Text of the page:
The Mekong River

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If entering Laos from Northern Thailand, intending to make your way to Luang Prabang by way of the Mekong River, then Huay Xai will be your first glimpse of the country. This busy little port, which sits frantically on the banks of the river, is at the crossroads of three countries and is also the capital of the province of Bokeo.

Mule caravans used to pass through here on their way from Yunnan Province in southern China to the northern Siamese capital of Chiang Mai, laden with opium and tea. Nowadays the town serves two purposes – whilst many travelers simply transit through heading directly on a Luang Prabang-bound boat down the Mekong, for the surrounding villages Huay Xai’s market is the main draw. Often very busy, there are many ethnic minority groups living nearby, dressing still in traditional styles and practicing religions that have been passed down from their ancestors. Consequently, Huay Xai is worth lingering in. With the Mekong in front of you and the rugged hills at your back, you are immediately in the heart of rural Laos. From Huay Xai you can make day trips to ethnic Lantaen villages, where the production of traditional saa paper and other crafts can be seen.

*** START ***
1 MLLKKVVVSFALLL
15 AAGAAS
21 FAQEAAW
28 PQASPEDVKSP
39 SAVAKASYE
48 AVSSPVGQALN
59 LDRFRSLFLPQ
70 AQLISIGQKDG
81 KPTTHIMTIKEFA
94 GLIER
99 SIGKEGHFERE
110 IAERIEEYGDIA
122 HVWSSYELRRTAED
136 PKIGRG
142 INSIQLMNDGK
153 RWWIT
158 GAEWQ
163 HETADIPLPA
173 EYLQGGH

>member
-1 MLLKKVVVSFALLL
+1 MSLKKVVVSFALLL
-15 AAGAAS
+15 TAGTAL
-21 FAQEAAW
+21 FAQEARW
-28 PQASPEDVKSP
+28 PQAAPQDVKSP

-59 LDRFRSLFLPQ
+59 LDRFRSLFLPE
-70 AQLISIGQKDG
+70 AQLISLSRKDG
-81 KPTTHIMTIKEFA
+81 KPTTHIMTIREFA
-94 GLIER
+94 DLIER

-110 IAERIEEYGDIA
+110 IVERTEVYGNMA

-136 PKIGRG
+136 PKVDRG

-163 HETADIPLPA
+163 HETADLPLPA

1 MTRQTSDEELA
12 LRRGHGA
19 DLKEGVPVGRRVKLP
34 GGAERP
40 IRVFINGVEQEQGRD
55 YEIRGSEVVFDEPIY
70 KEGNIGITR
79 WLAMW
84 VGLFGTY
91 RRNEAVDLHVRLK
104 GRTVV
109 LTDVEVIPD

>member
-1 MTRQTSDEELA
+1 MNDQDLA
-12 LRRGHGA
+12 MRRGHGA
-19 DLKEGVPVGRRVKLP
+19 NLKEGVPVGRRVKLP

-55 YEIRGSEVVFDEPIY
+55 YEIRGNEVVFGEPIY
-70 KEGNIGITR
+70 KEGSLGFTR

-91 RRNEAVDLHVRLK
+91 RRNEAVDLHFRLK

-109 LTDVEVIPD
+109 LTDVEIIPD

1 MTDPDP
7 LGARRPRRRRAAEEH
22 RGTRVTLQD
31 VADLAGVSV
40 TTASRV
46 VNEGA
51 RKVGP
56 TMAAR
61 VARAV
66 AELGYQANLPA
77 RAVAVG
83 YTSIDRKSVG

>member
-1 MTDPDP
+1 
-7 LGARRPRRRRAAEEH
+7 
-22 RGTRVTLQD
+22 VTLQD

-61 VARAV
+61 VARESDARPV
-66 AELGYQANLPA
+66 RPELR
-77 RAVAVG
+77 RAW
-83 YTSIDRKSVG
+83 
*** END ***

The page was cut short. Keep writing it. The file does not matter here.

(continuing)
The village (rapidly becoming a town) of Pak Beng is the most common overnight stop on the river route from Huay Xai to Luang Prabang. However, if you are staying in the Luang Say Lodge it is easy to miss the centre, as the lodge is a walk away. This would be a mistake, as Pak Beng has a pretty riverside ambiance with quite a bit of buzz. In recent years a number of guesthouses and restaurants have sprung up and in the morning, as you make your way down to the pier for your onward journey, the early opening restaurants serve an amazing Lao coffee and the streets are lined by stalls selling local sweets and pastries. Rise early and take a walk further up to find the morning market full of produce; everything from scorpions, frogs on sticks, and, the local treat, buffalo skin.

Pak Beng is set in a particularly scenic spot, at the confluence of the Nam Beng and Mekong Rivers (Pak means mouth, and Beng is the name of the river). Electricity is relatively new to the region and can be somewhat erratic – it is sourced from a hydroelectric dam and therefore blackouts are frequent during the dry season. For visitors with more time, there is some excellent elephant trekking to be enjoyed in the region and in nearby Hongsa, but this will require a minimum of one extra night in Pak Beng.

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